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Appendix Surgery Side Effects

by
author image Marcy Brinkley
Marcy Brinkley has been writing professionally since 2007. Her work has appeared in "Chicken Soup for the Soul," "Texas Health Law Reporter" and the "State Bar of Texas Health Law Section Report." Her degrees include a Bachelor of Science in Nursing; a Master of Business Administration; and a Doctor of Jurisprudence.
Appendix Surgery Side Effects
Continuing stomach pain after an appendectomy could indicate a complication. Photo Credit vitapix/iStock/Getty Images

The appendix is a small, nonessential organ attached to the large intestine near its connection to the small intestine. When the appendix becomes inflamed or infected, it is usually removed. Surgical removal of the appendix, known as an appendectomy, can be performed with an open procedure or using laparoscopic instruments. Risks and side effects vary depending on the type of procedure, whether the appendix has ruptured, and other factors. Most side effects are mild and temporary, although serious complications sometimes occur.

Abdominal Pain and Discomfort

Abdominal pain after an appendectomy is expected, but the severity varies among individuals. Postoperative pain typically decreases over time, and surgeons routinely prescribe pain medication as needed. Holding a pillow against your stomach when coughing or getting up can help minimize your pain with these activities. Abdominal discomfort due to bloating is also common after a laparoscopic appendectomy. It occurs because gas is pumped into the abdomen during the procedure to enable the surgeon to maneuver the instruments and see your organs clearly. This gas can also sometimes cause referred shoulder pain. Gas-related side effects are short-lived, as the gas dissipates in the first 24 to 48 hours after a laparoscopic procedure.

Bowel Issues

Since an appendectomy involves manipulation of the bowel, you might experience diarrhea for a few days after the procedure. Constipation can also occur, primarily due to narcotic pain medicines that may be prescribed. Ileus -- temporary lack of normal bowel contractions -- can occur with any type of abdominal surgery. Symptoms include nausea, vomiting and abdominal distention. This condition normally resolves on its own within a few days, although it may prolong your hospital stay. Less commonly, a temporary bowel obstruction can occur due to bowel swelling near the site where the appendix was removed. This situation also typically resolves with a few days of appropriate treatment in the hospital. Scar tissue formation after an appendectomy can increase the risk of a bowel obstruction years after the procedure, although this is a rare complication.

Wound Infection

A surgical wound infection is the most common, serious complication after an appendectomy, according to the American College of Surgeons. These infections are more common with an open appendectomy compared to a laparoscopic procedure. People who smoke may be an increased risk for postoperative wound infections. Rupture of the appendix before surgery also increases the risk for an infection at the site of the surgical incision. Most surgical wound infections are treated successfully with antibiotics, but other treatment may be needed.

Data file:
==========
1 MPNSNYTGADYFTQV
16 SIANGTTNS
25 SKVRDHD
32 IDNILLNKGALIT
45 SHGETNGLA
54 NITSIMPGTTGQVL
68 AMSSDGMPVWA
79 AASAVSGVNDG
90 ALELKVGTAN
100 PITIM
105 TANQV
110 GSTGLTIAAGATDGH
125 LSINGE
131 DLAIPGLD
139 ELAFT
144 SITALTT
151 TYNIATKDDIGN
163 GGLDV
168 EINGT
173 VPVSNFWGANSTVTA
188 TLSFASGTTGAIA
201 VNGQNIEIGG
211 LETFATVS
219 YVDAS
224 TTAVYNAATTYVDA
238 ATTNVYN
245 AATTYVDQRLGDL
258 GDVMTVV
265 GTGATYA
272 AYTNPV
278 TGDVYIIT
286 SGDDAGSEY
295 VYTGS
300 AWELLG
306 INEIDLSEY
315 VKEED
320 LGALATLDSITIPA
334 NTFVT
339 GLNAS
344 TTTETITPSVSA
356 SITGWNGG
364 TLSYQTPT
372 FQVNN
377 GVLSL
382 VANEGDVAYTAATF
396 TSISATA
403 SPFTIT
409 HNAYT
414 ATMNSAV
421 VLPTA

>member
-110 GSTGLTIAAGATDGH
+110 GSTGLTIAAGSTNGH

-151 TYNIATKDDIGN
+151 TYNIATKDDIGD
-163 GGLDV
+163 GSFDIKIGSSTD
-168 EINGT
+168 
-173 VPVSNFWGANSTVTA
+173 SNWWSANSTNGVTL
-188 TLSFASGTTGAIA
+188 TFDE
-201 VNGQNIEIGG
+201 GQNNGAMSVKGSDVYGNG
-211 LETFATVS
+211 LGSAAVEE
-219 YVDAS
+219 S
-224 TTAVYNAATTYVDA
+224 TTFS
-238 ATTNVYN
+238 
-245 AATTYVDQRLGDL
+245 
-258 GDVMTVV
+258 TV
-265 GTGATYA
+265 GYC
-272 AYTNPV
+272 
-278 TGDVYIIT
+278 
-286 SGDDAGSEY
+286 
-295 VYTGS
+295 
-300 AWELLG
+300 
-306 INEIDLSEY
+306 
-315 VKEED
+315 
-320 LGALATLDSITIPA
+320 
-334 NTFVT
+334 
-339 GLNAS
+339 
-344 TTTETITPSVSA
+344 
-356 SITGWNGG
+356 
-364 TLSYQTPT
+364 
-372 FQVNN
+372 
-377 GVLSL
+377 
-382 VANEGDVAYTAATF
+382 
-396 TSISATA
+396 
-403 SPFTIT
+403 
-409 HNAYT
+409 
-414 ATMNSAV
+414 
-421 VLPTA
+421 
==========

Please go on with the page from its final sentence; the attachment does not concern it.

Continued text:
Abdominal Infection

An emergency appendectomy is performed with suspected appendicitis because if the appendix ruptures, bowel bacteria escapes into and infects the abdominal cavity. This infection, known as peritonitis, is a serious complication of appendicitis. However, peritonitis can also develop as a rare complication of appendix removal surgery. An unnoticed, accidental nick of the bowel during surgery is usually the culprit when peritonitis develops after an appendectomy. Formation of an abscess -- a pocket of infection -- in the abdomen near the site where the appendix was removed is another possible, rare complication after an appendectomy. Development of an abscess in the abdomen after appendix removal may require a second surgery to drain the abscess.

General Side Effects of Surgery and Anesthesia

Certain side effects are possible with any abdominal surgical procedure, including an appendectomy. These potential but uncommon complications include: -- pneumonia -- blood clot formation -- development of a hernia -- heart attack during or after surgery -- reaction to anesthesia -- excessive bleeding

Rarely, serious complication can lead to death. Some complications, length of stay in the hospital and number of deaths are lower with a laparoscopic appendectomy compared to an open procedure, according to an analysis of the medical research published in October 2010 by the "Cochrane Database of Systematic Reviews." However, there are situations in which an open appendectomy is preferable to a laparoscopic procedure.

Warnings and Precautions

Most people undergoing an appendectomy experience only mild, short-term side effects and return to their regular activities within 2 to 4 weeks. However, serious side effects are possible, so it's important to watch for warning signs. Your doctor will give you specific postoperative instructions, but the American College of Surgeons recommends contacting your doctor if you experience: -- persistent, worsening or severe abdominal pain -- repeated vomiting -- a fever higher than 101 F -- watery diarrhea or no bowel movements for 3 days -- swelling, redness, bleeding or foul-smelling drainage from your surgical incision

Reviewed and revised by: Tina M. St. John, M.D.

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